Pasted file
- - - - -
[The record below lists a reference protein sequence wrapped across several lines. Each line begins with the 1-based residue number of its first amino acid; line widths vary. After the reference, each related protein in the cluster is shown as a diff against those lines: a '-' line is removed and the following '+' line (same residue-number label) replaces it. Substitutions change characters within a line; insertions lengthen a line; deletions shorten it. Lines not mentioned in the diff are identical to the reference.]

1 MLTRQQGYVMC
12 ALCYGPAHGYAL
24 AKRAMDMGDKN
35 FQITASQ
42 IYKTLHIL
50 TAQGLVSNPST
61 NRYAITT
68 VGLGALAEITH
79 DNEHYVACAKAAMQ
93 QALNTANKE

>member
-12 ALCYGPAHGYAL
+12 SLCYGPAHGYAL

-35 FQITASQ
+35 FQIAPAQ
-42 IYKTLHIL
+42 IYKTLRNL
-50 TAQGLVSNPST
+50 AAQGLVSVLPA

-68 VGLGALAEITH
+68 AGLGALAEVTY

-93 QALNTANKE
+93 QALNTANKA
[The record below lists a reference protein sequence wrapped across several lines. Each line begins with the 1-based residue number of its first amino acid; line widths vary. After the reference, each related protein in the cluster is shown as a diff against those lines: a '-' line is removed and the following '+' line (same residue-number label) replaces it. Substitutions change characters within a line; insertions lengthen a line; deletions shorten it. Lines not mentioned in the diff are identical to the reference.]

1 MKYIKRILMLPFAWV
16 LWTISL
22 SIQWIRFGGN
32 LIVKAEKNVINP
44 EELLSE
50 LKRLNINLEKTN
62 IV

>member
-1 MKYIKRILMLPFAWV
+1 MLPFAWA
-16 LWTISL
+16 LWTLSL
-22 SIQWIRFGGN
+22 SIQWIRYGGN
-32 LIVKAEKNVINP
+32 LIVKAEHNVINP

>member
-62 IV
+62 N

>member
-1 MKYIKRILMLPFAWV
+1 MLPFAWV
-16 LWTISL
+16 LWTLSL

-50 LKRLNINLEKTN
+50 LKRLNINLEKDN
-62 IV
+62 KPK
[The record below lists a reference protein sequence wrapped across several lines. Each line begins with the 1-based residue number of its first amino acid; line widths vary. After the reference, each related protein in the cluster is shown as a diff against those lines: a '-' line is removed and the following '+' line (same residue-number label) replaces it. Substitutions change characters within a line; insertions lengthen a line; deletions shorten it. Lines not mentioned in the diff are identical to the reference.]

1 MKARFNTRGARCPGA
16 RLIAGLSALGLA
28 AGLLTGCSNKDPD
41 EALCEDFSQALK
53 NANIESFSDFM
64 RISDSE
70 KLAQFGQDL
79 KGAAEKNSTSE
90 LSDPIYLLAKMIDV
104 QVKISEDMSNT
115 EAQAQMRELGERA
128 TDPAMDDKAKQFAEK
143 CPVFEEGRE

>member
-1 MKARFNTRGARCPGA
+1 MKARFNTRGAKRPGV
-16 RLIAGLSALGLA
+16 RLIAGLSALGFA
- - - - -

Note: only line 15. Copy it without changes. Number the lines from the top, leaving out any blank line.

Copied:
-35 FQITASQ